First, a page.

There is an old joke among criminal defense attorneys that “justice delayed is justice,” a twist of the old adage that “justice delayed is justice denied.” The joke reflects that fact that the defense almost always benefits from the passage of time and it is the prosecution that often pushes for earlier trial debates to deny the defense enough time to absorb and address evidence. That is not the case with Special Counsel Robert Mueller who has asked federal Judge Dabney L. Friedrich to deny a speedy trial motion and delay any trial of 13 Russians and three Russian companies for efforts to influence the 2016 election. The effort reflects problems in Mueller’s matinee case, including the allegation that he has charged a company that did not exist at the time of the alleged offenses.
Mueller previously tried to delay the trial despite the demand of Concord Management and Consulting for a speedy trial within 70 days of the indictment. That is a right that protects the defendant and is meant to be honored by the court under The Speedy Trial Act absent a waiver or exceptional circumstances. Often defendants waive the time period as a matter of course to allow more time to develop a case. Here it is the prosecution that appears desperate for more time.
One of the Russian companies — Concord Management and Consulting — entered the U.S., hired American lawyers, and demanded a speedy trial. The Speedy Trial Act is a 44-year old federal law that dictates that a federal criminal case must begin within 70 days from the date of the indictment.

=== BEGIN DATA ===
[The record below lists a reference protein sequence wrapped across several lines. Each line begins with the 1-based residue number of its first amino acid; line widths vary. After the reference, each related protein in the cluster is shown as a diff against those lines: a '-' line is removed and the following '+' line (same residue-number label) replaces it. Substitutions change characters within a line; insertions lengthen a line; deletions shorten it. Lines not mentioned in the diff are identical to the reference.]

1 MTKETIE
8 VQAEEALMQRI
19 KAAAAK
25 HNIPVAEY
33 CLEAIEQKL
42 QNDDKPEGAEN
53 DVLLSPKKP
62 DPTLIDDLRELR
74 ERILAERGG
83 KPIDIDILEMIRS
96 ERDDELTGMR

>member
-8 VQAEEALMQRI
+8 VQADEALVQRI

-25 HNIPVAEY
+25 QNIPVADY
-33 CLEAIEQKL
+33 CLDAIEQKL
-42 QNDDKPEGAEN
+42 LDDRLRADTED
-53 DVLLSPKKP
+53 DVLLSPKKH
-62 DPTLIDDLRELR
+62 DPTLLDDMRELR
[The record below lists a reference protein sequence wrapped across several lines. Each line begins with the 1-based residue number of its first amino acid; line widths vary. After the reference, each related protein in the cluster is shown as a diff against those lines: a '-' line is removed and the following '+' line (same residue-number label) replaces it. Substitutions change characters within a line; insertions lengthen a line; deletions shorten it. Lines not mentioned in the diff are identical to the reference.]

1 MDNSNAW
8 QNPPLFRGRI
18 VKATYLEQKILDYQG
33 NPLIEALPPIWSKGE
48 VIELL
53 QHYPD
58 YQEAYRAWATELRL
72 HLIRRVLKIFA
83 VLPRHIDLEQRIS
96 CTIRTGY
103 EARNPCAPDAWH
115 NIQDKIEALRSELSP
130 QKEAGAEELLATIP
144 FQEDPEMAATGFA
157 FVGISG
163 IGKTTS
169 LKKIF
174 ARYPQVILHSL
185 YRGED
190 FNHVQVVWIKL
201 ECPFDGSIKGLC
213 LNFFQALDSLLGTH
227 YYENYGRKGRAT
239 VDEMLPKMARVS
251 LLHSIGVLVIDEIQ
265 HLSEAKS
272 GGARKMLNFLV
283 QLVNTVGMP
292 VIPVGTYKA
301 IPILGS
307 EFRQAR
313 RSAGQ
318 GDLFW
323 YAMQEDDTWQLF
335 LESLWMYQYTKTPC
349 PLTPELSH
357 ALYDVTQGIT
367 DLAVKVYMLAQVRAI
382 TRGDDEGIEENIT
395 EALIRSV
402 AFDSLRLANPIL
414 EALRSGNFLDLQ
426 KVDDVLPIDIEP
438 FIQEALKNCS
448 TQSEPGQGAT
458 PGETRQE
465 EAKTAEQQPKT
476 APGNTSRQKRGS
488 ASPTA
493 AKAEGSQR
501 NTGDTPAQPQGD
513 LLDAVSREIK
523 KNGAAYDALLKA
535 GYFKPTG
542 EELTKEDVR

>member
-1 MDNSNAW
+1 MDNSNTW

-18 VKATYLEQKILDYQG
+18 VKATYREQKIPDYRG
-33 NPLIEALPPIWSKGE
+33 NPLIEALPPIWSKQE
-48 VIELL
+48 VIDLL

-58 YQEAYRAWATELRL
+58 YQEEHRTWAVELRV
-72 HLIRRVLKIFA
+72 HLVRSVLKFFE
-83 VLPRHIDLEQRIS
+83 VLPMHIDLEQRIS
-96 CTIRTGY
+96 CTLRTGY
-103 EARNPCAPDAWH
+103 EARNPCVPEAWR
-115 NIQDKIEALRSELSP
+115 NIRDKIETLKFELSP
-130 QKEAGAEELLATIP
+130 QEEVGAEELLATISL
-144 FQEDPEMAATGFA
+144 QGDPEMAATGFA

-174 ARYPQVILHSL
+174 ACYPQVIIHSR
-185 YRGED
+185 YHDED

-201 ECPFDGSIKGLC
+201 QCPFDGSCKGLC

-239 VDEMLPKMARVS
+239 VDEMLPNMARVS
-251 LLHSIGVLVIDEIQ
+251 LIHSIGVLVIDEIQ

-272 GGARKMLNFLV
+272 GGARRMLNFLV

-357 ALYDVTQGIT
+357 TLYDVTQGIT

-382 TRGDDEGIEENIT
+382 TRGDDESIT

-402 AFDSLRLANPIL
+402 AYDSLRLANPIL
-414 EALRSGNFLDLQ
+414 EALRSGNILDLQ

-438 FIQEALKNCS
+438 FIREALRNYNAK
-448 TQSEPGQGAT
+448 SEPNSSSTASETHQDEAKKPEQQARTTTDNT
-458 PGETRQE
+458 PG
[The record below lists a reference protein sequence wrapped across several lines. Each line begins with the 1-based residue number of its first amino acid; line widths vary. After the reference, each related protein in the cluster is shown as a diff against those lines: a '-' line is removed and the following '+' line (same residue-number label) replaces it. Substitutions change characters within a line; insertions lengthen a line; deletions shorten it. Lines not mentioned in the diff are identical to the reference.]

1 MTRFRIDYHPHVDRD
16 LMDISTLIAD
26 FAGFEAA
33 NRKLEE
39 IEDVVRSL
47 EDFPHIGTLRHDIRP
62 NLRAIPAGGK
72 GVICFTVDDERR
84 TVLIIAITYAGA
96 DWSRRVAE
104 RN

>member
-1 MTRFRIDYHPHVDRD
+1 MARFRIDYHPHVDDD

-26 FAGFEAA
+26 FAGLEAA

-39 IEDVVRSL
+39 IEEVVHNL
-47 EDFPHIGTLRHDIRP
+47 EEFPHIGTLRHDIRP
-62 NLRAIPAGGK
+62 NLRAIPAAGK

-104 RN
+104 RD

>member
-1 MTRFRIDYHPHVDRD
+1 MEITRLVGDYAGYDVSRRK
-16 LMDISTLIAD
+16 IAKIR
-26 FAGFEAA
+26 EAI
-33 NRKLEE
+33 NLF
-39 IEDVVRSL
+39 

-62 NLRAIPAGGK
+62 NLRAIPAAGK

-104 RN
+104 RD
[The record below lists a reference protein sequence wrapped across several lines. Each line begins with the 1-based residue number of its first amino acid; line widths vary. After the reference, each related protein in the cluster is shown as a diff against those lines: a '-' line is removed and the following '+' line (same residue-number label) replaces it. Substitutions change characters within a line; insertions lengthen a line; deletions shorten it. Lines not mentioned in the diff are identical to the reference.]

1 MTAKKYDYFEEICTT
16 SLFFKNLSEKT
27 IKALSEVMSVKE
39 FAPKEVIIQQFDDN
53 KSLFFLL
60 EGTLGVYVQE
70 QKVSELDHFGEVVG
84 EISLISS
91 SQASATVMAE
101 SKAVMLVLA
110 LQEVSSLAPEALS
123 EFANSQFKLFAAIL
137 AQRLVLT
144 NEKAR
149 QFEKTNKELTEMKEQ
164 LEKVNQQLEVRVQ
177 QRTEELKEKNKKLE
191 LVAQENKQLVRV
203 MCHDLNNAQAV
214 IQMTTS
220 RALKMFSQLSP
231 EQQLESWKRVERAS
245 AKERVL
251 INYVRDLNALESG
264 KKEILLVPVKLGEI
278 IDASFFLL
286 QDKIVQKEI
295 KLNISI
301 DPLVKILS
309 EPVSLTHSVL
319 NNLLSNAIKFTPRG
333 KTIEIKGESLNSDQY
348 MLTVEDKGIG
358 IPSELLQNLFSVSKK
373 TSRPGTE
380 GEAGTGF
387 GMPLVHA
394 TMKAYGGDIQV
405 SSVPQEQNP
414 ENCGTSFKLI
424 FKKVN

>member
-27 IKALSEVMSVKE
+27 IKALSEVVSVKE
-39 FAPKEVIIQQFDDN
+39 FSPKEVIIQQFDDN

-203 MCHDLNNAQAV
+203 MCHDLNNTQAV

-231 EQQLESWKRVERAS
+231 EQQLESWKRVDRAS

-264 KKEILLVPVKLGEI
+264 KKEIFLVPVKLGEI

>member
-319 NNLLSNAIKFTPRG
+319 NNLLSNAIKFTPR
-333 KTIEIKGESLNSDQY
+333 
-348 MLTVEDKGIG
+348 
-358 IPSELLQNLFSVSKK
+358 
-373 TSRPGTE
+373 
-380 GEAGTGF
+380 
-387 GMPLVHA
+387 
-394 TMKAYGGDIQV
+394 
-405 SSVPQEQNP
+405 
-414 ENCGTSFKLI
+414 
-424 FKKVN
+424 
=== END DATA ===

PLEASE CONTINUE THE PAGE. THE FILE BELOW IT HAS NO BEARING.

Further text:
Mueller continuance motion — available here — cited the complexity of the case and the voluminous record as the basis for the delay. He argues that “This case . . . warrants a continuance and exclusion of time to accommodate the voluminous discovery at issue and to allow sufficient time for the Court to resolve certain outstanding procedural issues unique to discovery in this case.” Mueller notes that the court has the authority to delay the trial “if ‘the ends of justice served by taking such action outweigh the best interest of the public and the defendant in a speedy trial.’”
The speed of the defense, particularly Eric A. Dubelier, a partner with Reed Smith, seems to have take Mueller’s people by some surprise. The defense is demanding to see evidence which Mueller has been keeping closely held in his office. It could be the first serious disclosure of the cards in Mueller’s hand for defendants and potential targets. Thus far the defense is doing an excellent job in setting Mueller’s team back on its heels.
As a general rule, the desire of the defense for a speedy trial should carry the day. The prosecutors control when to issue an indictment. That triggers the Act and the clock ticking. The danger for Mueller is that, if he is unwilling to show the evidence or go to trial, he could face the embarrassing prospect of pulling the indictment. Conversely, if he is not ready, his matinee case could prove a flop in whole or in part with acquittals or hung juries.
As Dr. Seuss once asked, “How did it get so late so soon?”